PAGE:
Essays on the Puzzles in International Finance
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The overall theme of this dissertation is the explanation of puzzles in international finance. Empirically, exchange rates seem to be disconnected to the economic fundamentals, and it is referred to as the exchange rate disconnect puzzle. Another puzzling feature in foreign exchange market is that high interest rate currency tends to appreciate, and it is called as ``uncovered interest rate parity puzzle.'' Chapter 1 and 3 of this dissertation examine the exchange rate disconnect puzzle, while chapter 2 investigates the explanation for the UIP puzzle. The first chapter, ``Imperfect Proxies for Market Expectations and the Exchange Rate Disconnect Puzzle'', develop an econometric framework which can capture the relation between exchange rate and economic variables. Conventional empirical studies assume the linear relation between exchange rate and its determinants implied by the theory. I show that this linear modeling strategy leads to the spurious instance of the exchange rate disconnect puzzle and propose the new model which allows imperfectness of the macro variables as a predictor for market expectation. The proposed model provides empirical evidence that the domestic currency appreciates in response to an unanticipated increase in domestic output growth or inflation. Furthermore, results for out-of-sample predictability tests suggest that the proposed model outperforms the random walk model over various horizons less than two years, for most of the countries under investigation. The second chapter of my dissertation, ``Is It Risk or Expectational Error? Explaining Deviation from Uncovered Interest Parity'' explores the behavior of ex-ante excess return to explain the UIP puzzle. Implementing empirical models of ex-ante excess return has proven to be very difficult and previous attempts have not been successful in explaining what makes ex-ante excess return. In this chapter, I propose the new framework which estimates the ex-ante excess return more efficiently by incorporating information in economic variables. The extracted series show that high inflation or output in the foreign country raises the ex-ante excess return for holding foreign currency, while high inflation or high output in home country lowers it. Moreover, using the survey-based forecast of exchange rate data, I find that ex-ante excess return is strongly connected with the market's systematic forecast error instead of with the implied risk premium. These empirical findings suggest that the market's expectation is not fully rational, and this systematic expectational error results in the UIP puzzle. Lastly, the third chapter, ``Commodity Currency Predictions: the Role of Expectations'', examines the dynamic linkage between commodity prices and exchange rate. Even though exchange rates and commodity prices are highly correlated contemporaneously, commodity prices are not shown to have predictive power for exchange rates. With several time-series techniques and alternative data, such as survey-based forecast of exchange rate and foreign exchange option prices, I show that commodity price is linked to the future exchange rate through the market expectation: markets consider aggregate commodity prices when they form expectations of the exchange rates. These empirical findings suggest that commodity price movements are incorporated into the nominal exchange rate with lasting impact beyond one quarter.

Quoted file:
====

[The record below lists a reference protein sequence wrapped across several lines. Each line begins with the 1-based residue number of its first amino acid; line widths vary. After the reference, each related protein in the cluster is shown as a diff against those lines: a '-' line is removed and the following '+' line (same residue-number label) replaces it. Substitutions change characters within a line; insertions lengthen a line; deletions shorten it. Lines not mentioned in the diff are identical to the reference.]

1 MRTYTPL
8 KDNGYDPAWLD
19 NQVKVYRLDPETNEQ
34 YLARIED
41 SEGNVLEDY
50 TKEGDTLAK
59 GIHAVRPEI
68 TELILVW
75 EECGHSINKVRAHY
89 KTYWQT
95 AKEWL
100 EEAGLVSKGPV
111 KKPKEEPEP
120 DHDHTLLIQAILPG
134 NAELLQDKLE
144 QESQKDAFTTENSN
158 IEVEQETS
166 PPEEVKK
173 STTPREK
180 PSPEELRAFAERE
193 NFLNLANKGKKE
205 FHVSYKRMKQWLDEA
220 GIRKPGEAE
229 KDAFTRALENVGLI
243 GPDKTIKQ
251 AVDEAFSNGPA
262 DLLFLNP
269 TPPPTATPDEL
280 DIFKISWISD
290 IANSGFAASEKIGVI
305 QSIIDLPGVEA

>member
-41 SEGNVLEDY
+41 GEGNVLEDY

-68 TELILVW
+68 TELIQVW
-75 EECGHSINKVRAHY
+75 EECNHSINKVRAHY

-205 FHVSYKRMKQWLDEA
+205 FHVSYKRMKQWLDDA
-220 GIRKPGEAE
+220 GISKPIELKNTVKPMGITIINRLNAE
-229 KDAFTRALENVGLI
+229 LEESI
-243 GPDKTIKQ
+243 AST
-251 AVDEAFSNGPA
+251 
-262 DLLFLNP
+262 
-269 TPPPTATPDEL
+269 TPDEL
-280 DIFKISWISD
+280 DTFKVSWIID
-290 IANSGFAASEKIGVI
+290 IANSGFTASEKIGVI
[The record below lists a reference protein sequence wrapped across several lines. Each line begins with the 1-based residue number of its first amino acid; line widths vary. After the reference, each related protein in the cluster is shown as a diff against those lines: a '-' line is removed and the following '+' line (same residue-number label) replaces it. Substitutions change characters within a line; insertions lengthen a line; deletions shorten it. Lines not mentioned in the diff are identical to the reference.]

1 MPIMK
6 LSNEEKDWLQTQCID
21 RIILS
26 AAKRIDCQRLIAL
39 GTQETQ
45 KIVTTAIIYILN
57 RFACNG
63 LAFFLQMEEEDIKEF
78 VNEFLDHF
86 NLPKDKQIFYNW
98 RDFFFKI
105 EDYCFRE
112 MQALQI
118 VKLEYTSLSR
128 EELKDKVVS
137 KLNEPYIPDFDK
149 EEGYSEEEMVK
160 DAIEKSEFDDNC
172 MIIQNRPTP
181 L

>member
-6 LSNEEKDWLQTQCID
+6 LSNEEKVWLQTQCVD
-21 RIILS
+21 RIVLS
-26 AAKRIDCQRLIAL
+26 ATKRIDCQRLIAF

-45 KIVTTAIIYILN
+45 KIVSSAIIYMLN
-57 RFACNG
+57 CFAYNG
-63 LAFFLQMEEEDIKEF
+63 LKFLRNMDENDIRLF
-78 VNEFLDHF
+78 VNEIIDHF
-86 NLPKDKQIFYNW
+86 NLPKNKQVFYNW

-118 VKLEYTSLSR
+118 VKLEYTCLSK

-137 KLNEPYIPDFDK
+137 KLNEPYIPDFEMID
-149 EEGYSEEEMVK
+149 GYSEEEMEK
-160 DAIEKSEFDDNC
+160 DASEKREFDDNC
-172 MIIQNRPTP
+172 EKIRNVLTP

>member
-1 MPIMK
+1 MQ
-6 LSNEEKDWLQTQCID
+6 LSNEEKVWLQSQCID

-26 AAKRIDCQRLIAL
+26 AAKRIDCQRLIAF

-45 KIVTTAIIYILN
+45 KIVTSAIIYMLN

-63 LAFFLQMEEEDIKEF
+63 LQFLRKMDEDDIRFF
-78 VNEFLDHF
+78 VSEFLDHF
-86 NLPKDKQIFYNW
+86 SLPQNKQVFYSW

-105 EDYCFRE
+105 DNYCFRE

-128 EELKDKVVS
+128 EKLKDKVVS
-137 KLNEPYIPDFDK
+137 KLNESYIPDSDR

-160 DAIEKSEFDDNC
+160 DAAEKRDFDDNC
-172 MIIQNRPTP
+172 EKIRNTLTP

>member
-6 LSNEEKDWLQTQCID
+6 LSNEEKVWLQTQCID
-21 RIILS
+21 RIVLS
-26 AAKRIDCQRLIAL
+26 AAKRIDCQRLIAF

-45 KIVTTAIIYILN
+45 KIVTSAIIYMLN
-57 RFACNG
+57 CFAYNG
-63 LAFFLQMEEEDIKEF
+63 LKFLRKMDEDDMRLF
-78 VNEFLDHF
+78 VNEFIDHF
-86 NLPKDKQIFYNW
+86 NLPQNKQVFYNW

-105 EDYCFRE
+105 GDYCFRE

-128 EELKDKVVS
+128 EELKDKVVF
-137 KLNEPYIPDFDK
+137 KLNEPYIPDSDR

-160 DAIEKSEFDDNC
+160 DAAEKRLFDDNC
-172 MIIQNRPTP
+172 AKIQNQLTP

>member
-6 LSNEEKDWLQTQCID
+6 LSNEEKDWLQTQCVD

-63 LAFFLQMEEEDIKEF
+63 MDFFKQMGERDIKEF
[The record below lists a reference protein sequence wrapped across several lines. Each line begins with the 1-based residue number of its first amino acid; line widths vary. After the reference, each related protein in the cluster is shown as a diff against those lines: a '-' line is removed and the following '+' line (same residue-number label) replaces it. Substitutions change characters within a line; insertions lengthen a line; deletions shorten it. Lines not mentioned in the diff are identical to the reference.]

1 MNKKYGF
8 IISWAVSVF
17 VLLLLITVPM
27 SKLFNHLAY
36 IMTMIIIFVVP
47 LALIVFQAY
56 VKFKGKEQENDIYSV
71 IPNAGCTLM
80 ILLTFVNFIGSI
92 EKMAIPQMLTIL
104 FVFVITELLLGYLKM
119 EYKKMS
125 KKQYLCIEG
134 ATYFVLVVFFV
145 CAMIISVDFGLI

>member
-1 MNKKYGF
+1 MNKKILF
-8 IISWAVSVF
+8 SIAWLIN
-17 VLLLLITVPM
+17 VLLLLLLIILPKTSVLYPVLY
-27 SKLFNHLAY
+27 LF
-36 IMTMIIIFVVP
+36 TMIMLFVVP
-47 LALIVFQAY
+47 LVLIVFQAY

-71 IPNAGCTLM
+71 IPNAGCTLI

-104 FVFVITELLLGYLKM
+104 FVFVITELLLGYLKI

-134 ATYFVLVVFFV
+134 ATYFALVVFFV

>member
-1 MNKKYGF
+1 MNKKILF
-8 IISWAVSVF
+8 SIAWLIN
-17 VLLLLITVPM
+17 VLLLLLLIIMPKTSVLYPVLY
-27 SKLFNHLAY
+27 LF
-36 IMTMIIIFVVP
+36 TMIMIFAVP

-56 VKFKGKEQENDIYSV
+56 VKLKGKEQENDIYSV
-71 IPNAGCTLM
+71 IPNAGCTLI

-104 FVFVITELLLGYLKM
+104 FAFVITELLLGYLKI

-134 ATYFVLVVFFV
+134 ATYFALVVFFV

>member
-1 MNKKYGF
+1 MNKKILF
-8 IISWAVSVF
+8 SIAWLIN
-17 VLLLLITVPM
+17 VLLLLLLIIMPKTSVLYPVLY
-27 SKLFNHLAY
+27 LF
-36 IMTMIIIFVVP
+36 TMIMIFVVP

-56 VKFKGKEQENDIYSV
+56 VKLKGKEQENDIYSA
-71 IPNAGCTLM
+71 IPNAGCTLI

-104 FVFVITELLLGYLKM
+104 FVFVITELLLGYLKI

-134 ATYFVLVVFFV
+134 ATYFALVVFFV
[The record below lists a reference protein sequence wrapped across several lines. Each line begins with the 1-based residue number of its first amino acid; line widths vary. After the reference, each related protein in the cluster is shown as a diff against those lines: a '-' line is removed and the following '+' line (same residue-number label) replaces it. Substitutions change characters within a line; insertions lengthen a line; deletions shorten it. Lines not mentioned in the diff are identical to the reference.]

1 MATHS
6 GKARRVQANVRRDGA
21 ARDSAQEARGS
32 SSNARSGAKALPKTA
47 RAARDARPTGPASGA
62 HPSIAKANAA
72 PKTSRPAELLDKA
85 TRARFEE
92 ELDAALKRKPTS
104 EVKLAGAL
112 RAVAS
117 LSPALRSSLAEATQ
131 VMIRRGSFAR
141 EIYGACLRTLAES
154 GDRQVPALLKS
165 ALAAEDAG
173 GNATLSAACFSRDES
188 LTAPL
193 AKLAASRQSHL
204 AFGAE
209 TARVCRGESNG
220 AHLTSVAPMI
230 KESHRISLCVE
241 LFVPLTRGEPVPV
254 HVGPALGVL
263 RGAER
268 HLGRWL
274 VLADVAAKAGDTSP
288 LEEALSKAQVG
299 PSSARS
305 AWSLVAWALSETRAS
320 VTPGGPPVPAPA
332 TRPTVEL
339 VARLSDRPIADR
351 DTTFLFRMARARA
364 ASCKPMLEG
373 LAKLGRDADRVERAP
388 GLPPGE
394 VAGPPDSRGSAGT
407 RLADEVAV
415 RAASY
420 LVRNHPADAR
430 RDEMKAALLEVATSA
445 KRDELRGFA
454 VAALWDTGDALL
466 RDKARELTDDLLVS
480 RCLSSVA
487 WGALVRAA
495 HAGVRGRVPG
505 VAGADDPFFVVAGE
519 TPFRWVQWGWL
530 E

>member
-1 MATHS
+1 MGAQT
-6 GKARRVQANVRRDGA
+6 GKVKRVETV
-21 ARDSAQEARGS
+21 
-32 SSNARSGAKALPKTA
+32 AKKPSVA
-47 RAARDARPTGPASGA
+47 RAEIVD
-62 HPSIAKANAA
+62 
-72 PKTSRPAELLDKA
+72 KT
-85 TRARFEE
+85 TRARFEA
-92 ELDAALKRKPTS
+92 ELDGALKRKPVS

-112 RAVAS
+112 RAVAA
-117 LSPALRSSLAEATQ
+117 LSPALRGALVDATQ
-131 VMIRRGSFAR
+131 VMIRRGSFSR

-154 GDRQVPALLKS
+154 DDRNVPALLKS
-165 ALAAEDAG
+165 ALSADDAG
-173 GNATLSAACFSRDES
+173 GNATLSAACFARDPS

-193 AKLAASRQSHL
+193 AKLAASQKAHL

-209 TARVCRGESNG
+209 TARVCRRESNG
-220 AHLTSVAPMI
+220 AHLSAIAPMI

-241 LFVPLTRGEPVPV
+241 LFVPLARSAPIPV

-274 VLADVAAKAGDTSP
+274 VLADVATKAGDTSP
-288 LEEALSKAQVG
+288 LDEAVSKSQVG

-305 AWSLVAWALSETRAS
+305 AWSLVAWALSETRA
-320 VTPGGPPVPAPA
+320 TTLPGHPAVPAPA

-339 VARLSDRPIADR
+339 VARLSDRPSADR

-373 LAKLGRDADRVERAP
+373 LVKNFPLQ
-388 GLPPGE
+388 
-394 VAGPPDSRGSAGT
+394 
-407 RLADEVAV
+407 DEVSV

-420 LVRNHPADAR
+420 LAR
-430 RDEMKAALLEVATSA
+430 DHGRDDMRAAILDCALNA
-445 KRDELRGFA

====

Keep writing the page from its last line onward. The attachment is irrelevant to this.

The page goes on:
- Economics